KEY TAKEAWAYS

In the United States, demand for N95 respirator masks has greatly exceeded supply.

Chinese researchers found that a simple process of steaming medical masks over a pot of boiling water for 5 minutes effectively sterilized the masks.

Houston researchers used a steam autoclave to sterilizes N95 respirators and found the masks were not damaged in the process.

Two new studies show steam can effectively decontaminate medical masks including the N95 respirator mask.

Shortages of personal protective equipment (PPE) such as N95 respirators have plagued the U.S. response to the coronavirus disease 2019 (COVID-19) pandemic. On Feb. 22, testimony before Congress asserted that 3.5 billion N95 masks were needed for healthcare workers during the pandemic, and there was about 1% of that figure available.

Houston-based researchers who produced a small-scale study on reprocessing N95 respirators with steam say reusing sanitized masks is crucial in countries facing PPE shortages.

“With each attempt to safely don a contaminated N95 mask, the risk for infection of vital clinicians grows. In countries where equipment shortages have progressed, healthcare workers are currently being infected with COVID-19 at three times the rate of the general population, reducing the ability of hospitals to provide adequate care, and increasing COVID-19 patient death rates. Thus, it is essential to create a protocol for sanitizing masks without reducing efficacy.”

Moist heat is among the most promising COVID-19 decontamination methods, according to the Centers for Disease Control and Prevention.

CHINESE STEAM SANITIZATION STUDY

A research team in China published a study in the Journal of Medical Virology on using steam effectively to sanitize surgical masks and N95 respirators.

The sanitization process, which used avian coronavirus of infectious bronchitis virus to mimic the new coronavirus, was simple. Contaminated masks were placed in plastic bags and steamed over boiling tap water in a kitchen pot.

“The avian coronavirus was completely inactivated after being steamed for 5 minutes,” wrote the Chinese researchers, who conducted the study at the College of Veterinary Medicine, Qingdao Agricultural University, Qingdao, China.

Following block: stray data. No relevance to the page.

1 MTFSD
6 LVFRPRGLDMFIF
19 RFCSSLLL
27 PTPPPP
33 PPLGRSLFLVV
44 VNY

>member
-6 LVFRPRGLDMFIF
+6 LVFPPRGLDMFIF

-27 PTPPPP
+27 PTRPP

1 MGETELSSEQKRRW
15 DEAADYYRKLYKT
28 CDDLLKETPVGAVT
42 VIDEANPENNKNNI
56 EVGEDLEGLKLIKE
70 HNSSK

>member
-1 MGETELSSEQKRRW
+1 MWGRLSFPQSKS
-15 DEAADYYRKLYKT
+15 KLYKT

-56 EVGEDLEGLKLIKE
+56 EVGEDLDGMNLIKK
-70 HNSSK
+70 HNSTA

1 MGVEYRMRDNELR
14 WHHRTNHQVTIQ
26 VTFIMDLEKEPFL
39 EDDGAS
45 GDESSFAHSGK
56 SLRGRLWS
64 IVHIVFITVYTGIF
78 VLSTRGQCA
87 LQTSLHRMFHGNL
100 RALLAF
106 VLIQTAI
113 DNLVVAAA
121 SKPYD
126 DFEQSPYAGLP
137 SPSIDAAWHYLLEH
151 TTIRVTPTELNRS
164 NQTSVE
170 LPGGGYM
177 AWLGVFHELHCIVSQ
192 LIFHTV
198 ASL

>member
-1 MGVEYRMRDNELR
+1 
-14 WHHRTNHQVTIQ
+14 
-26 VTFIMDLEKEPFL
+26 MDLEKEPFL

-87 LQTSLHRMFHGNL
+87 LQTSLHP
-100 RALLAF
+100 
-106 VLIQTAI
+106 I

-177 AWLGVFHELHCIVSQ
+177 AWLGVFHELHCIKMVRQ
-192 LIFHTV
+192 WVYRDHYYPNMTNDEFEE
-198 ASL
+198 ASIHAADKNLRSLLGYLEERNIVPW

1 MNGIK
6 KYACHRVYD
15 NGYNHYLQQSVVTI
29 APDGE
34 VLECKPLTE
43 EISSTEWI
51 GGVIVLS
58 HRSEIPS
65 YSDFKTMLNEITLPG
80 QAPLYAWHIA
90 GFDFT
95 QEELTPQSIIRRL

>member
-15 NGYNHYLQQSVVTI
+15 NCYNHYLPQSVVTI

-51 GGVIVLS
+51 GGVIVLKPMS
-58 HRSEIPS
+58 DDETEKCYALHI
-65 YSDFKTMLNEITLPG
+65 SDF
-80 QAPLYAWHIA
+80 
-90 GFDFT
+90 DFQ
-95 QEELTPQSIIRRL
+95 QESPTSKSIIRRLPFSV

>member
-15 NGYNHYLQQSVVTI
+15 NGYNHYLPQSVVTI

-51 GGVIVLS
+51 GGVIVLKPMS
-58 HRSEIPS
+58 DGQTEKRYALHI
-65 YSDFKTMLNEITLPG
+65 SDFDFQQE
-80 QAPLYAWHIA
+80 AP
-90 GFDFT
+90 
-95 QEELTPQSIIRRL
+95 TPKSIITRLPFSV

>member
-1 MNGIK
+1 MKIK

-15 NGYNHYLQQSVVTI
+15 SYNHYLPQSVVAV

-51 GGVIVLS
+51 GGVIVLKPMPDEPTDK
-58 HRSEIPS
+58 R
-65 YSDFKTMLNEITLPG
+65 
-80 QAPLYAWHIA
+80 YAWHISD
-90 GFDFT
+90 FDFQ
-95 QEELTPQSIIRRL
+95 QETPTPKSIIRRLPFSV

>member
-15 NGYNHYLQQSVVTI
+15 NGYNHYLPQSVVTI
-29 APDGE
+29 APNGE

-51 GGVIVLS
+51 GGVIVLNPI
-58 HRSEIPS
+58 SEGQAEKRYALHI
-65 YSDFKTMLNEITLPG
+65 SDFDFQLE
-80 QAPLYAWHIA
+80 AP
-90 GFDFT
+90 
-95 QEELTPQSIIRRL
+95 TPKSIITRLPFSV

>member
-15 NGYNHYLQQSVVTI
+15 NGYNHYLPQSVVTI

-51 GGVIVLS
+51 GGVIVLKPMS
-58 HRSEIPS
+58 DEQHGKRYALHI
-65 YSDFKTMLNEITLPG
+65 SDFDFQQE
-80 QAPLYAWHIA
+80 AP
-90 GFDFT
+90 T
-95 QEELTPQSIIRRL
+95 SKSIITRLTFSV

The effectiveness of the masks was unaffected by exposure to steam as long as two hours, the Chinese researchers wrote. “In this study, mask decontamination with steam on boiling water is without abrasive physical or chemical action. This can account for its excellent performance in maintaining the masks’ blocking efficacy.”

In addition to not damaging the masks, the steam treatment has other benefits, they wrote. “This measure has other advantages including safety, not requiring special agents or devices, and rapid inactivation of most microbes potentially attached to the surface of masks.”

HOUSTON STEAM SANITIZATION STUDY

Researchers at Houston Methodist Research Institute in Houston published a steam sanitization study for N95 respirators in the journal Infection Control & Hospital Epidemiology. The study featured five test subjects to verify mask fit after the decontamination process.

The immediate-use steam sterilization (IUSS) procedure was more complex than the Chinese research team’s steaming method.

  • Used N95 respirators were placed in paper-plastic sterilization peel pouches manufactured by Mechanicsville, Virginia-based Medical Action Industries Inc.
  • The N95 respirators were steamed in a Steris Amsco Evolution HC1500 PreVac Steam Sterilizer autoclave
  • Chemical and biological indicators were used to ensure there was no contamination after the steaming procedure

The N95 respirators were not damaged in the steam sterilization procedure, the Houston-based researchers wrote. “Five test subjects were used to begin to account for individual differences between faces. For each subject, a fit test was performed before the IUSS cycle to serve as a control value. Fit tests were performed after three IUSS. In all cases, masks retained their structural integrity and efficacy.”

Christopher Cheney is the senior clinical care​ editor at HealthLeaders.